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Scientific Articles   |    
An Association of Lateral Knee Sagittal Anatomic Factors with Non-Contact ACL Injury: Sex or Geometry?
Christopher J. Wahl, MD1; Robert W. Westermann, BS1; Gregory Y. Blaisdell, MD1; Amy M. Cizik, MPH1
1 Department of Orthopaedics and Sports Medicine, University of Washington, Alaska Airlines Arena, Room 148, Box 354060, Seattle, WA 98195-4060. E-mail address for C.J. Wahl: wahlmd@gmail.com. E-mail address for R.W. Westermann: r.westermann@gmail.com. E-mail address for G.Y. Blaisdell: gyb@uw.edu. E-mail address for A.M. Cizik: amorgan2@uw.edu
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Investigation performed at the Department of Orthopaedics and Sports Medicine, University of Washington, Seattle, Washington

A commentary by Elizabeth A. Arendt, MD, and Gregory A. Brown, MD, is linked to the online version of this article at jbjs.org.



Disclosure: None of the authors received payments or services, either directly or indirectly (i.e., via his or her institution), from a third party in support of any aspect of this work. One or more of the authors, or his or her institution, has had a financial relationship, in the thirty-six months prior to submission of this work, with an entity in the biomedical arena that could be perceived to influence or have the potential to influence what is written in this work. No author has had any other relationships, or has engaged in any other activities, that could be perceived to influence or have the potential to influence what is written in this work. The complete Disclosures of Potential Conflicts of Interest submitted by authors are always provided with the online version of the article.

Copyright © 2012 by The Journal of Bone and Joint Surgery, Inc.
J Bone Joint Surg Am, 2012 Feb 01;94(3):217-226. doi: 10.2106/JBJS.K.00099
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Abstract

Background: 

Lateral tibiofemoral articular geometry may play a role in the development of non-contact anterior cruciate ligament (ACL) injuries. We hypothesized that athletes who had sustained an ACL injury would demonstrate more highly convex articular surfaces in the lateral compartment of the knee compared with activity-matched athletes who had not sustained an ACL injury, and that women would demonstrate greater absolute and relative convexity of these articular surfaces than men.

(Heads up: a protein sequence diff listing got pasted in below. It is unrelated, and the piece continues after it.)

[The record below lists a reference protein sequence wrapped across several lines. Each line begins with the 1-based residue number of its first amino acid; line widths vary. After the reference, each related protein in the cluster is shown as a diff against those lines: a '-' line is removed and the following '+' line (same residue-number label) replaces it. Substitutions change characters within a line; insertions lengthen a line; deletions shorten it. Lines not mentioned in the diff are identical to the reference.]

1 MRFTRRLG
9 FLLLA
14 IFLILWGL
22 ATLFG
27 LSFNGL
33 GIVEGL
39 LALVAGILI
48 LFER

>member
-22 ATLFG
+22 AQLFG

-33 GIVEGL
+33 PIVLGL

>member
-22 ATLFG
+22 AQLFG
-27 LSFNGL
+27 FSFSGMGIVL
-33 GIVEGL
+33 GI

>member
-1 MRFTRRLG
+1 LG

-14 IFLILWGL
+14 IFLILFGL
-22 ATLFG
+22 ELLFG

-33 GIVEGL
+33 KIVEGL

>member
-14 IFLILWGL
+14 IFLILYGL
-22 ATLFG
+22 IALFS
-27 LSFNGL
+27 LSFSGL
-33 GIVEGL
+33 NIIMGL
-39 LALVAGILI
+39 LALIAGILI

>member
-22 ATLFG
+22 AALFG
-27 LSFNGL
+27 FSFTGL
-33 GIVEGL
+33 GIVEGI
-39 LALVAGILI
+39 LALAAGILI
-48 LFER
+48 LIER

Methods: 

One hundred and twelve athletes with a non-contact ACL injury and sixty-one activity-matched athletes without an ACL injury were studied. Three blinded observers measured the articular geometry in the mid-lateral sagittal plane with use of magnetic resonance imaging. The tibial plateau radius of curvature (TPr), distal femoral radius of curvature (Fr), maximal femoral anteroposterior articular length (FAP), and maximal tibial anteroposterior articular length (TPAP) were recorded. The Fr:TPr and FAP:TPAP ratios were also calculated to adjust for size variations. The intraclass correlation coefficient and the two-sample Student t test were used to compare quantitative variables. All data were found to follow a normal distribution.

Results: 

When data for male and female patients were combined, the mean TPr, Fr, and TPAP values were significantly smaller in the ACL-injured patients than in the uninjured patients (33.9 compared with 37.5 mm, p = 0.005; 24.3 compared with 25.1 mm, p = 0.04; and 31.5 compared with 33.1 mm, p = 0.007; respectively). The mean FAP value did not differ significantly between the ACL-injured and uninjured patients but the difference in the mean FAP:TPAP value was significant (p = 0.003). When only male patients were analyzed, the mean TPr, Fr, and TPAP values were also significantly smaller in the ACL-injured patients than in the uninjured patients (35.5 compared with 41.1 mm, p = 0.002; 25.5 compared with 26.7 mm, p = 0.001; and 33.0 compared with 35.5 mm, p = 0.0002; respectively). The mean FAP value did not differ significantly between the ACL-injured and uninjured male patients, but the difference in the mean FAP:TPAP value was significant (p = 0.0005). In contrast, when only female patients were analyzed, none of the mean values differed significantly between the ACL-injured and uninjured patients. The FAP:TPAP and Fr:TPr values did not differ significantly among the ACL-injured male patients, injured female patients, and uninjured female patients.

Conclusions: 

All female patients (both ACL-injured and uninjured) and ACL-injured male patients shared a common lateral knee geometry characterized by a smaller tibial plateau length relative to the femur and by more convex articulating surfaces of the proximal aspect of the tibia and the distal aspect of the femur. Shorter, more highly convex articulating surfaces may be inherently less stable with regard to anterior tibial translation and rotation. These findings may partially explain the greater overall predisposition of women compared with men toward ACL injury as well as why some studies have demonstrated no sex differences in graft reinjury after ACL reconstruction.

Level of Evidence: 

Prognostic Level III. See Instructions for Authors for a complete description of levels of evidence.

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    These activities have been planned and implemented in accordance with the Essential Areas and policies of the Accreditation Council for Continuing Medical Education (ACCME) through the joint sponsorship of the American Academy of Orthopaedic Surgeons and The Journal of Bone and Joint Surgery, Inc. The American Academy of Orthopaedic Surgeons is accredited by the ACCME to provide continuing medical education for physicians.
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